Painting by Daniel Gerhartz
Long ago, in a far off land, there lived a noble king. The king and his wife had an extensive orchard full of every fruit one could imagine: pears, plums, apples, peaches, apricots, cherries, and the like. This fruit was picked by the king's servants and made into jellies, jams, and preserves. In accordance to the proportion of this orchard, nearly everyone in the kingdom would enjoy the jellies, jams, or preserves at some point. Everyone but the prince, that is.
The prince had decided from an early age that he would not eat of the fruit of the orchard. He detested anything but meat and potatoes at meals. The prince also detested people, especially his tutor, who tried diligently to teach the lad his history, geography, affairs of state, geometry, and plain logic. But the prince would only scoff at his tutor as if the learned man knew nothing—when in fact, it was the prince who knew very little, yet believed in his heart that he was too intelligent to bother with studies and learning.
Now the prince had a sister, a rather ordinary girl with an extraordinarily kind heart. She felt so ashamed of her foolish brother that she often sat for the tutor, learning her brother's lessons, as if to make up for his rudeness. So it happened that the princess grew in knowledge and wisdom, as well as in diligence and kindness, while the prince grew petulant, indifferent, and unbearable.
Many seasons came and went in this way, when one Autumn, a bedraggled old woman came to the castle gate. In her gnarled hands was a large, empty basket. She asked the servant who tended the gate if the king could spare a poor soul some of the tantalising fruit hanging over the orchard walls. The servant took pity on her and led her into the orchard. He said the woman might pick as much fruit as her basket would hold. She did pick as much as her basket could hold, but she did something more. For this woman was an enchantress who held the power to bless and the power to curse. When the gatekeeper had gone back to his post, the wrinkled woman held out her hands and set a blessing over the orchard, whoever ate of its fruit would be wise and kind. Then, she hobbled out of the orchard, her basket well-laden, and went along her way.
The years spun on and the kingdom was more calm and contented than ever. The king and queen, princess and tutor, servants and subjects grew wiser and kinder the more they ate of the fruit of the orchard. But the prince seemed to rot and grow rank. He was the same selfish, indifferent, greedy prince he had always been—in spite of his parents' best efforts to direct him otherwise.
It happened that the old king died one night, at the prodigious age of one hundred and one. So there was great mourning throughout the land. Men came from far and wide to pay their respects to the wise and gentle king. But the crafty prince took advantage of this outpouring of grief, charging high prices to travellers staying at any lodging on royal land. The king was not even decently entombed before the prince's iron rule was felt. Taxes were raised outrageously. Farmers had to give the new king a half share of their crops, as most of them used royal fields to cultivate their produce.
During this unhappy time, the princess eloped with the tutor, seeking refuge in another kingdom. In a few years the old queen also died, and the kingdom continued to be hard-pressed by the tyrant king. On the eve of the Great Harvest, a stooped woman, wizened by years, came to the castle gate. In her hands was a large, empty basket. She begged the gatekeeper for some of the aromatic fruit from the castle orchard, for she had given the king every last bit of her small garden's potatoes in tribute. The gatekeeper's expression was sorrowful as he said he could not allow anyone into the royal orchard. Though the king himself never ate the fruit of the trees, neither would he share it, even with his many servants and subjects. He would rather the beautiful fruit rot on the ground or be eaten by birds, than give his treasure to anyone besides himself.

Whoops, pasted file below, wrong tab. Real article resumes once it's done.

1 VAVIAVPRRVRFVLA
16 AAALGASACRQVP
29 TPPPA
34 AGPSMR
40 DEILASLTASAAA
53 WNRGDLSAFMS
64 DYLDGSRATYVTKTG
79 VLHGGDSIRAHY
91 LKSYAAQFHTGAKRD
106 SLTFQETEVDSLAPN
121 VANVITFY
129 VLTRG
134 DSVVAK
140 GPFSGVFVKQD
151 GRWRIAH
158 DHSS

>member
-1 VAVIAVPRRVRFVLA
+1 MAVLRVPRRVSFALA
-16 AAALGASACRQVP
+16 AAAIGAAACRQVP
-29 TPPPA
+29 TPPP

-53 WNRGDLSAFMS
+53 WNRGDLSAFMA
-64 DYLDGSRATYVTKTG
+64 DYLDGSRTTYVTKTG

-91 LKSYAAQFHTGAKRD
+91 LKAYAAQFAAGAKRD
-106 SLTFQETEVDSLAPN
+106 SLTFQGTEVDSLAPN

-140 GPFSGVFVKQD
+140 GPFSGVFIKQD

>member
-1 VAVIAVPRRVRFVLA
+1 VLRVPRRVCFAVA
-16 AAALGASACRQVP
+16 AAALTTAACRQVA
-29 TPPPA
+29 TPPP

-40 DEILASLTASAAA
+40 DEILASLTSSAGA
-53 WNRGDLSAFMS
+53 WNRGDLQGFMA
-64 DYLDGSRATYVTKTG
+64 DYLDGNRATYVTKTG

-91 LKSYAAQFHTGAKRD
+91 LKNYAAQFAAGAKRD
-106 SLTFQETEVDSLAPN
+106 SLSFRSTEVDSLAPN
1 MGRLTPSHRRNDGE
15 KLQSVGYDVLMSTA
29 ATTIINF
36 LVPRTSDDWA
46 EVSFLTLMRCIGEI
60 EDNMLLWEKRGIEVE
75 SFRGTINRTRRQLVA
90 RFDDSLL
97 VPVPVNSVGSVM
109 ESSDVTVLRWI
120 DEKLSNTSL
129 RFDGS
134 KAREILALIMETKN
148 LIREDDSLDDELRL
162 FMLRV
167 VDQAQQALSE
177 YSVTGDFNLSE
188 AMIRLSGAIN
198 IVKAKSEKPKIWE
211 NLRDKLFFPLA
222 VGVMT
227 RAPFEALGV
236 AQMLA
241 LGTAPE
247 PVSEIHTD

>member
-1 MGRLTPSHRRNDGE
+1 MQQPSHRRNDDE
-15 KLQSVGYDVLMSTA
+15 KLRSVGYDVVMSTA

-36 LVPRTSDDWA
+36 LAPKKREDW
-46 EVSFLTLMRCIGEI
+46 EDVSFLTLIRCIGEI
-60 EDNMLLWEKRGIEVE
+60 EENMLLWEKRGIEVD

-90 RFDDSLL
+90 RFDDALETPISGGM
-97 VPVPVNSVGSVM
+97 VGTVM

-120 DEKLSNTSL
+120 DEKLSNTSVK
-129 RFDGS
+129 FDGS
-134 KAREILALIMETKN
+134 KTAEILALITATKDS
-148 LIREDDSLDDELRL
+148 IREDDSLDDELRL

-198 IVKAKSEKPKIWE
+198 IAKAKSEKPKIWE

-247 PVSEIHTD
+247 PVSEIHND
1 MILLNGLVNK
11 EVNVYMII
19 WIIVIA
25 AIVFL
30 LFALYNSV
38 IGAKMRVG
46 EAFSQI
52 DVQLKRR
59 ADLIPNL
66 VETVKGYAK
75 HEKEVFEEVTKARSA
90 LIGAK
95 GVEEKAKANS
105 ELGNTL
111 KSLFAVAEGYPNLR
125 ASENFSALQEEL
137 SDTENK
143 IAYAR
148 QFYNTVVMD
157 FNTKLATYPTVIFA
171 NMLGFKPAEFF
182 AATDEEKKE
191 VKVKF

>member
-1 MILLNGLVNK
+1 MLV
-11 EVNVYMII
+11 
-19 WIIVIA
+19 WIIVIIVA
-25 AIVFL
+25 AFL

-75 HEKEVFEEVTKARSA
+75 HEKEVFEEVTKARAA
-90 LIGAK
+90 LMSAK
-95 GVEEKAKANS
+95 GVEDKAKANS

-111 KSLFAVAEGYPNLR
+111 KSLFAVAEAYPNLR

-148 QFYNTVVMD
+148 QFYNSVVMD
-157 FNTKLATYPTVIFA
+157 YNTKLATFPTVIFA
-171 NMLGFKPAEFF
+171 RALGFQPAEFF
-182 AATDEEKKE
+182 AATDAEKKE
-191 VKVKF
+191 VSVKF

And so at last, the evil king's doom came. The knobbly old woman went on her way, passing by the orchard as she left. She was indeed the enchantress who had blessed the fruit-trees long, long ago. Now she raised her swaying old arms and spoke a curse over the orchard—that the owner of the trees would die by their fruit. This punishment seemed unlikely to take ever place, given that the king never ate of the orchard. The kingdom began to dwindle over the ensuing years, as many of the tenants sought refuge in other lands.
After a long while, not even the servants of the castle remained, deeming poverty and exile better than being governed by brutality and foolishness. So the king was left alone. Having never learnt any of his lessons, and rashly thinking he knew everything, the king knew not how to prepare even a simple meal. Though he loathed the fruit of the orchard, he became so hungry once his larder was empty, that he wandered the rows of trees in the garden, seeking the least wretched fruit he could find. He espied a withered plum hanging within easy reach. Perhaps its being dried out would make the flavour more bearable, he thought. He popped the plum into his mouth, chewed once and began to swallow the fruit. But having always refused the fruit and his lessons, he did not know that plums have a pit in their centre. The pit lodged in the king's throat, choking him so that he fell to the ground, gasping for air. He died alone in the middle of his orchard, in the heart of his empty kingdom.
And what became of the gnarled enchantress? They say that she went on to the neighbouring kingdom where the princess and tutor lived. There she blessed the couple's cottage garden, that they might live out their days in satisfying labour and generosity.